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7 Helpful Tips for Students Coping With the COVID-19 Pandemic

The pandemic has upended students' lives as they have been asked to leave their school campus and adjust to new living situations. That is understandably stressful, and it is totally normal to feel sad, anxious, frightened, or angry.

Karen Cruz
Karen Cruz

No one is exempted from the stress and anxiety brought by the coronavirus pandemic. The outbreak of COVID-19 has truly affected many areas of our daily life, including our mental health. Some are afraid to lose their job permanently, some are scared that they might be infected with the virus, some are worried about their delayed plans, financial, or relationship difficulties. But one thing is for sure - everyone suffers from the fear of uncertainty - including students. The pandemic has upended students' lives as they have been asked to leave their school campus and adjust to new living situations. That is understandably stressful, and it is totally normal to feel sad, anxious, frightened, or angry.

The stress caused by the pandemic makes it extra important to practice self-care. Here are some effectual tips for students for coping with the COVID-19 pandemic.

  • Limit your exposure to news.

While it is necessary to stay well-informed, your mind also needs a break from stressful news. You can do other things such as read books, watch a series or a movie, catch up with friends through social media sites, or have quality time with your family. Doing some activities will keep you away from the news that may just make you more anxious.

  • Stay connected.

Doing self-isolation does not mean you cannot talk to other people anymore. With everyone and everything going digital now, it is still possible to communicate with others despite being on quarantine. Air your worries and fears by communicating with your family and friends.

  • Encourage yourself to be productive with your free time.

Keep in mind that this is not a vacation from school or a way to get out of classes. Keep to your routines as much as possible. Try to wake up and go to bed around the same time as if you are still going to school, and keep up your study schedule. During your free time, you can do things you enjoy doing such as playing mobile games, streaming Netflix, cooking dishes, and chatting with your friends.

  • Stay active.

Staying at home means fewer opportunities to be physically active. But we can still prioritize our health even when we are spending less time outside our homes. Do some body weight home-based strength exercises or yoga. Dancing is an excellent way to maintain fitness too! If you don't know how and where to start, you can download a fitness app. There are thousands of apps that offer full workouts you can do at home with no equipment.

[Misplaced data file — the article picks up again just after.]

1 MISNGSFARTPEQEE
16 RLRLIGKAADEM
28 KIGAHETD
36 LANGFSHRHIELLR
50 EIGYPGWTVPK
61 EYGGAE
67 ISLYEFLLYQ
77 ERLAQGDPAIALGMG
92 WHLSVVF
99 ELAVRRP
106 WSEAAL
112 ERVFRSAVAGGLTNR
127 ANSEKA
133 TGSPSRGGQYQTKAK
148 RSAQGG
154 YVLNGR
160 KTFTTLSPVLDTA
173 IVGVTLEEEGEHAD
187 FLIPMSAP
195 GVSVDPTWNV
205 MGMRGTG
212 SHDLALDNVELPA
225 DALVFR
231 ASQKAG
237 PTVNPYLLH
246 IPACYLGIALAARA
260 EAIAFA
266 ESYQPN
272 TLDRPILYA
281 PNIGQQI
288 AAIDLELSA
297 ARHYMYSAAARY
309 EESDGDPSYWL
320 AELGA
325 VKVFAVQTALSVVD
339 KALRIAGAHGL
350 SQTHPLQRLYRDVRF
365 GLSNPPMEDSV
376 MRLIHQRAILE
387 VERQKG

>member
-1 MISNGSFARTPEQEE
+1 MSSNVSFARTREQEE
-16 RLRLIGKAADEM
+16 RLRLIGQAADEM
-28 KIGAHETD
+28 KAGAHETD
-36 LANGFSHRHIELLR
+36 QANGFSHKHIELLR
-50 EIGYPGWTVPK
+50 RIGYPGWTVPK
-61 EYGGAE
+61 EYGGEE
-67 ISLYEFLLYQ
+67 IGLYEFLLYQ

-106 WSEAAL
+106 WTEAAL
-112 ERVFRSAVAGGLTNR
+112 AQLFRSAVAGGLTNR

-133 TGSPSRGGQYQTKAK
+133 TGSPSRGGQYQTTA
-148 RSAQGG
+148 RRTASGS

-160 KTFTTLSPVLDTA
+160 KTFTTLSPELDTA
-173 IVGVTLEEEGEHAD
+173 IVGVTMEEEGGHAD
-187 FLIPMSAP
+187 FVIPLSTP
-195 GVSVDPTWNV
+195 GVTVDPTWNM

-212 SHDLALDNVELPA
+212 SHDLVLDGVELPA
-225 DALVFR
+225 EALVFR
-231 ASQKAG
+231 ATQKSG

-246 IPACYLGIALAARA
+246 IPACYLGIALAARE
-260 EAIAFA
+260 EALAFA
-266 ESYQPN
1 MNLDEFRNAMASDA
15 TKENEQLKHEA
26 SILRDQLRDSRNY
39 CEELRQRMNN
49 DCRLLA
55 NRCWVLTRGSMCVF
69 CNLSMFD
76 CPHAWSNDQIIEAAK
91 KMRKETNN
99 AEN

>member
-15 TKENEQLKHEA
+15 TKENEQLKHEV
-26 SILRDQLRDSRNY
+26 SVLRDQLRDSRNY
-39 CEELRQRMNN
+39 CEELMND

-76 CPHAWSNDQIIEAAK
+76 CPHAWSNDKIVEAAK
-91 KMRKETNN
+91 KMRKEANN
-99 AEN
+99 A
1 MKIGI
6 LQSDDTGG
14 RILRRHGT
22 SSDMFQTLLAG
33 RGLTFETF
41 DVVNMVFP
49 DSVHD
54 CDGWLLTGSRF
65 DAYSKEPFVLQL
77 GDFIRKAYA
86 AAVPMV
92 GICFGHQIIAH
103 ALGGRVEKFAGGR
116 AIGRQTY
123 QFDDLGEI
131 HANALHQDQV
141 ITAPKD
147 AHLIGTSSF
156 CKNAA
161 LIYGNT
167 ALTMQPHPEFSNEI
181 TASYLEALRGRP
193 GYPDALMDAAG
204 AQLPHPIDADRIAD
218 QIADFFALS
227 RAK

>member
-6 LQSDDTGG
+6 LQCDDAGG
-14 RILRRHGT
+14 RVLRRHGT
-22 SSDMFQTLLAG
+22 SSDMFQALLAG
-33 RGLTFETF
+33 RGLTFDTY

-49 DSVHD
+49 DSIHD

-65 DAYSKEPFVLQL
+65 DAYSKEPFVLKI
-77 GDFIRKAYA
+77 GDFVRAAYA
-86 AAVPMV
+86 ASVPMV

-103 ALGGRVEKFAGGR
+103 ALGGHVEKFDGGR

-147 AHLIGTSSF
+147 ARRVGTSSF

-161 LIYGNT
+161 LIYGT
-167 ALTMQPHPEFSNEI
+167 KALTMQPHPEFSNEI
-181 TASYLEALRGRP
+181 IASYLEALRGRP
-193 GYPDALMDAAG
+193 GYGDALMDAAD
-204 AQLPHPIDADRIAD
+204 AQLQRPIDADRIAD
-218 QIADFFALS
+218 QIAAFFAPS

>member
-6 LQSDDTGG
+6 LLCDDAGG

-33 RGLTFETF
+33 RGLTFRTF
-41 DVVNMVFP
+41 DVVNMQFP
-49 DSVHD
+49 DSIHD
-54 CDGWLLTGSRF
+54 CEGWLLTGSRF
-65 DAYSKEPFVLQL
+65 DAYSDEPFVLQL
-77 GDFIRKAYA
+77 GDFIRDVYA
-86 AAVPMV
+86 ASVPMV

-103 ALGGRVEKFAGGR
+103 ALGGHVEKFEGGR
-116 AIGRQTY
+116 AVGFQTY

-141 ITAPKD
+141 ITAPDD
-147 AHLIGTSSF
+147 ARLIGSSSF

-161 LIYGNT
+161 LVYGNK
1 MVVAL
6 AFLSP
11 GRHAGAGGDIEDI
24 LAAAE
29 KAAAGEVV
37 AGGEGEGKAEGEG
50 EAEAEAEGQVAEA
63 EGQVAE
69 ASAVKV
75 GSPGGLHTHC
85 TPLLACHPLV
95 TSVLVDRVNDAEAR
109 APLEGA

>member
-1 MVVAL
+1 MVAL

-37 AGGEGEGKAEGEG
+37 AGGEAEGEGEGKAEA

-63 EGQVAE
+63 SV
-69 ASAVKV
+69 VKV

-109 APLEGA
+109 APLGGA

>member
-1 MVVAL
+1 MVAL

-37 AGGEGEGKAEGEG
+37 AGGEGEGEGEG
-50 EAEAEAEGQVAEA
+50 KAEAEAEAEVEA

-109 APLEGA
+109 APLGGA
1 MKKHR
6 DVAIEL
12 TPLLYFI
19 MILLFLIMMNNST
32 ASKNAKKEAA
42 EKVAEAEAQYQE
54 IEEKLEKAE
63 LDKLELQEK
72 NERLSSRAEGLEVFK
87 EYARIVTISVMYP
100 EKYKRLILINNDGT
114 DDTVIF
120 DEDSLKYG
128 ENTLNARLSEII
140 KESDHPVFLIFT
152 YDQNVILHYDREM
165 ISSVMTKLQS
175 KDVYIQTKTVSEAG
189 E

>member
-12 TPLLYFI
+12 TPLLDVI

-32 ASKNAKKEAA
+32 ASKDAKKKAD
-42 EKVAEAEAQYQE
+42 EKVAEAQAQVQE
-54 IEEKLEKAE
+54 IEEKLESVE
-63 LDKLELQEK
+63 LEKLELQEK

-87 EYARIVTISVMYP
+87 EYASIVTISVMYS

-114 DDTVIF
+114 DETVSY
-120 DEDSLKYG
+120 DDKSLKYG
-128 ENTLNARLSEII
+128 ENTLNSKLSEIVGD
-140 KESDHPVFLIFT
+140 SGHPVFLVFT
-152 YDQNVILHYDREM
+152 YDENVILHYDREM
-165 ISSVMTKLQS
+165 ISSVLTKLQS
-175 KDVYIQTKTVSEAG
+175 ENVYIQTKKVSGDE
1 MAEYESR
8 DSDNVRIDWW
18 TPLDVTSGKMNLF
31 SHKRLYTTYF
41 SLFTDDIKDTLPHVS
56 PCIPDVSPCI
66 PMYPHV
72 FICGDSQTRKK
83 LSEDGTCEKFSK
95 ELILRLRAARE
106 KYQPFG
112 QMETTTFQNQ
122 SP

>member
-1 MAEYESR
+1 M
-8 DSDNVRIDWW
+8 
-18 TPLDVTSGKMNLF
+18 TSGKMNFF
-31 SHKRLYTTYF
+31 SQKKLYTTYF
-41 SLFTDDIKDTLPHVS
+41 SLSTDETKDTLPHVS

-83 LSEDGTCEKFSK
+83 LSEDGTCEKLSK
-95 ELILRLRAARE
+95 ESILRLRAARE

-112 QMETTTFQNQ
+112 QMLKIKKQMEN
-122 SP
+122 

• Make a schedule for your everyday activities.

Doing self-isolation somehow made us lost track of time and date. We lost our usual routines. Keeping a schedule down to the hour can help you accomplish some activities. For example, doing the chores and engaging in your hobbies. Also, making a schedule can keep your mind occupied and away from negative thoughts.

  • Remain vigilant and practice safety measures.

Continue to practice safety measures to lessen COVID-19 exposure. Wash your hands often with soap and water for at least 20 seconds. An alcohol-based sanitizer is your best option if water is not available. Avoid touching your eyes, nose, and mouth with unwashed hands. And never forget to cover your cough and sneeze with a tissue, then dispose of the tissue immediately and wash your hands. Limit your traveling.

  • Seek professional help if needed.

If you are feeling overwhelmed with sadness or anxiety, if you feel that you cannot handle your current situation, or if you think that you are at risk of harming yourself, it is advised to seek professional help. Mental health specialists are trained to help people deal with emotional stress and anxiety.

How to know if you need professional help?

The following are some of the indications that you might need to talk to a professional.

  • Feeling constantly tense, worried, or on edge.
  • Feeling like you cannot get through daily activities.
  • Having persistent feelings of distress or hopelessness.
  • Experiencing sudden, unexpected attacks of panic.

Practicing self-care especially during a pandemic is very important. Doing so will not only help you survive the pandemic, but you can also support your family and friends in coping with their stress and worries.